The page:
9. In November the care provider responded to Mr X’s complaint. It said there was provision in the contract (at clause 1.8) for the nursing rates to increase or decrease in line with the FNC rates. It said that was because the FNC was an additional contribution paid by the NHS to care homes to reflect the additional nursing costs on top of the normal fees. It said on that basis it believed the invoices were correct and asked Mr X to reinstate his direct debit for the fee payment.
  10. The care provider also said the increased FNC rate reflected the higher rates care providers had been compelled to pay in recent years to cover the high costs of agency premiums and the pay rates for nurses in high demand and short supply.
  11. Mr X replied to the care provider that it had clearly not adhered to the part of the contract that said “We will credit you for any actual payment you receive from the NHS”.
  12. Mr X moved Mrs X from the home. He complained to the Ombudsman about the ambiguity in the terms of the contract. He said he had suffered actual financial loss because of the way the care provider interpreted its contract terms.

Analysis

  1. The care provider issued a contract in 2019 which said it would credit the client for any actual payment it received from the NHS. It did not do so when the FNC payments were backdated. Mr X had a reasonable expectation he would receive a refund because of the terms of the contract. In my view the failure to provide a refund which took into account the increase in FNC rates for April 2019 – February 2020 was fault which caused Mr X injustice.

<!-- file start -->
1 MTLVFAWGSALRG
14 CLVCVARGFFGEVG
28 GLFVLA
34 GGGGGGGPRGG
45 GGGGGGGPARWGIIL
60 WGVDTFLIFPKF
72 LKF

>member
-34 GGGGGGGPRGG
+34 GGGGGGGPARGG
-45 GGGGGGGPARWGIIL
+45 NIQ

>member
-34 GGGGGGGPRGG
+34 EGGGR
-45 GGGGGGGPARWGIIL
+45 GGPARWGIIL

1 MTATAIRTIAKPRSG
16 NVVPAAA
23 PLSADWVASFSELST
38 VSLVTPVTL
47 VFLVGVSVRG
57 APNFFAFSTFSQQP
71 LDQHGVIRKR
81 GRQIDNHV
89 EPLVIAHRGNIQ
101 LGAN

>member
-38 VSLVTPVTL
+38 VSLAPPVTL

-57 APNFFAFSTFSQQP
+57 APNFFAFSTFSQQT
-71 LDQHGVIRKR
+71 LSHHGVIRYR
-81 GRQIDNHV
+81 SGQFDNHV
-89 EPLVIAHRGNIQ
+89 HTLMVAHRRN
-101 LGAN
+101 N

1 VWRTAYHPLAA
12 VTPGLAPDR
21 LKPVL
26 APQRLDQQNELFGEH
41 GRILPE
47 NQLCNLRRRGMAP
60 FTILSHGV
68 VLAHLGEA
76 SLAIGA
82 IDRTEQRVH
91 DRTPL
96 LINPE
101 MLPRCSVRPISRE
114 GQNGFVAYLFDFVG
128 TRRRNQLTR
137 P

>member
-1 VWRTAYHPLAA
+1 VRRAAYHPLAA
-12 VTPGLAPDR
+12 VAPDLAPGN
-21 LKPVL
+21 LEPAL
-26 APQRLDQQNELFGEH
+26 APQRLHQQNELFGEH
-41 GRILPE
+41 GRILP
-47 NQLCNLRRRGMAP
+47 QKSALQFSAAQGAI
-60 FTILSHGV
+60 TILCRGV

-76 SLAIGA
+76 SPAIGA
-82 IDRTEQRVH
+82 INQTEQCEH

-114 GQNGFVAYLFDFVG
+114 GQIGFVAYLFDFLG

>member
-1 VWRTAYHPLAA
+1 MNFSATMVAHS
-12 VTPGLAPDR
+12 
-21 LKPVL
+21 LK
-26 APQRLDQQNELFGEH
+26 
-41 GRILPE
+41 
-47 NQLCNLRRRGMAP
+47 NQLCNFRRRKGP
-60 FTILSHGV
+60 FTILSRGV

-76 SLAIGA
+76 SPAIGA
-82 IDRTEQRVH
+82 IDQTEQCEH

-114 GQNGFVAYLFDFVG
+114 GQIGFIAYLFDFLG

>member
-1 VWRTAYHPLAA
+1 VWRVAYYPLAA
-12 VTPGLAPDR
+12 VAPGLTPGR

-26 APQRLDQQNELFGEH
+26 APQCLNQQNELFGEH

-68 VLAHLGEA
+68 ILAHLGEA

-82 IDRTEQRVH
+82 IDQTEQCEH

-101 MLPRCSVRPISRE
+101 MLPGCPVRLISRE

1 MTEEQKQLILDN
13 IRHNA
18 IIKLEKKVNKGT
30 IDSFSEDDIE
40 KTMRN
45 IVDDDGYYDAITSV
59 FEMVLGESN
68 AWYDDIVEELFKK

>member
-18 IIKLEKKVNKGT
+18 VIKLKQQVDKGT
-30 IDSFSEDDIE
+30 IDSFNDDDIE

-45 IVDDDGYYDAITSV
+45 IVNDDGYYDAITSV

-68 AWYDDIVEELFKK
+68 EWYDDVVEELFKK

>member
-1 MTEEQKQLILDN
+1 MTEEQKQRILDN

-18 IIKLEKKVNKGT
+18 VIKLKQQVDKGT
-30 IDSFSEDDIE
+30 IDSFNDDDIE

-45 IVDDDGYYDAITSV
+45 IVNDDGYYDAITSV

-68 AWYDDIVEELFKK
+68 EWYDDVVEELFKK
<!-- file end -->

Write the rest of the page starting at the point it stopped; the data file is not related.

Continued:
2. However, the care provider changed its terms in February 2020. It wrote to residents or their representatives with a note of the changes and asked them to sign their acceptance. Mr X did so. The care provider was not act at fault in the way it handled the FNC payments from February 2020 onwards, and it was clear in the way it explained the change.

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Agreed action

  1. Within one month of my final decision the care provider will apologise to Mr X for the failure to refund to him the appropriate FNC element for 2019 – 2020 as outlined in paragraph 24 above;
  2. The care provider will refund to Mr X the increase element of those payments, taking into account the amount Mr X underpaid for the period from when he cancelled his direct debit.

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Final decision

  1. I find the actions of the care provider caused injustice to Mr X which will be remedied by completion of the recommendations above.

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Investigator's decision on behalf of the Ombudsman